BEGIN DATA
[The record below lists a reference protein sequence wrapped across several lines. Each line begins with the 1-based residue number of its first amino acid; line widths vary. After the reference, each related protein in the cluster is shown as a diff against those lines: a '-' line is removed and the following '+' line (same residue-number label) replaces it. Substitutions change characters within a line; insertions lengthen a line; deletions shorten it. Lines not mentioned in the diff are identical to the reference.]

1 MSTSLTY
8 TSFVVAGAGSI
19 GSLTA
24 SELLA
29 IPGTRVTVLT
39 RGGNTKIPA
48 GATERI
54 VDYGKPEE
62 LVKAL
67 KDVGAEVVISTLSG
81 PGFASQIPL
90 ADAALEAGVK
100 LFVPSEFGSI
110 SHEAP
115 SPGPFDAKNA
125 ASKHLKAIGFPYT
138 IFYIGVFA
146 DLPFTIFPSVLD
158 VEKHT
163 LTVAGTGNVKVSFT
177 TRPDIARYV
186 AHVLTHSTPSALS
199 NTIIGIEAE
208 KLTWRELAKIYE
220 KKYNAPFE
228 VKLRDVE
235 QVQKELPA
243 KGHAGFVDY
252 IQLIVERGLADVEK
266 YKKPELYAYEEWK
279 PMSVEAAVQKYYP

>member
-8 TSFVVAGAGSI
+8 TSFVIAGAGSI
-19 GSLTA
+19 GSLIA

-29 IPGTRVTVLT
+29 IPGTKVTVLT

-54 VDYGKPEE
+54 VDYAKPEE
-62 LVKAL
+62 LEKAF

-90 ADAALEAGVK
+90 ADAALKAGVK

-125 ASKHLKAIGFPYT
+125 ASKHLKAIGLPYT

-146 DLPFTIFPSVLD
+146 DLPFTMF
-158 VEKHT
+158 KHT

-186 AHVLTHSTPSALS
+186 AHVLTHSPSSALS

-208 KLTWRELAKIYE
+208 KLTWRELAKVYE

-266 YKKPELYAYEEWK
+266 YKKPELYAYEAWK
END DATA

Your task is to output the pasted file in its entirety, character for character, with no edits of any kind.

[The record below lists a reference protein sequence wrapped across several lines. Each line begins with the 1-based residue number of its first amino acid; line widths vary. After the reference, each related protein in the cluster is shown as a diff against those lines: a '-' line is removed and the following '+' line (same residue-number label) replaces it. Substitutions change characters within a line; insertions lengthen a line; deletions shorten it. Lines not mentioned in the diff are identical to the reference.]

1 MSTSLTY
8 TSFVVAGAGSI
19 GSLTA
24 SELLA
29 IPGTRVTVLT
39 RGGNTKIPA
48 GATERI
54 VDYGKPEE
62 LVKAL
67 KDVGAEVVISTLSG
81 PGFASQIPL
90 ADAALEAGVK
100 LFVPSEFGSI
110 SHEAP
115 SPGPFDAKNA
125 ASKHLKAIGFPYT
138 IFYIGVFA
146 DLPFTIFPSVLD
158 VEKHT
163 LTVAGTGNVKVSFT
177 TRPDIARYV
186 AHVLTHSTPSALS
199 NTIIGIEAE
208 KLTWRELAKIYE
220 KKYNAPFE
228 VKLRDVE
235 QVQKELPA
243 KGHAGFVDY
252 IQLIVERGLADVEK
266 YKKPELYAYEEWK
279 PMSVEAAVQKYYP

>member
-8 TSFVVAGAGSI
+8 TSFVIAGAGSI
-19 GSLTA
+19 GSLIA

-29 IPGTRVTVLT
+29 IPGTKVTVLT

-54 VDYGKPEE
+54 VDYAKPEE
-62 LVKAL
+62 LEKAF

-90 ADAALEAGVK
+90 ADAALKAGVK

-125 ASKHLKAIGFPYT
+125 ASKHLKAIGLPYT

-146 DLPFTIFPSVLD
+146 DLPFTMF
-158 VEKHT
+158 KHT

-186 AHVLTHSTPSALS
+186 AHVLTHSPSSALS

-208 KLTWRELAKIYE
+208 KLTWRELAKVYE

-266 YKKPELYAYEEWK
+266 YKKPELYAYEAWK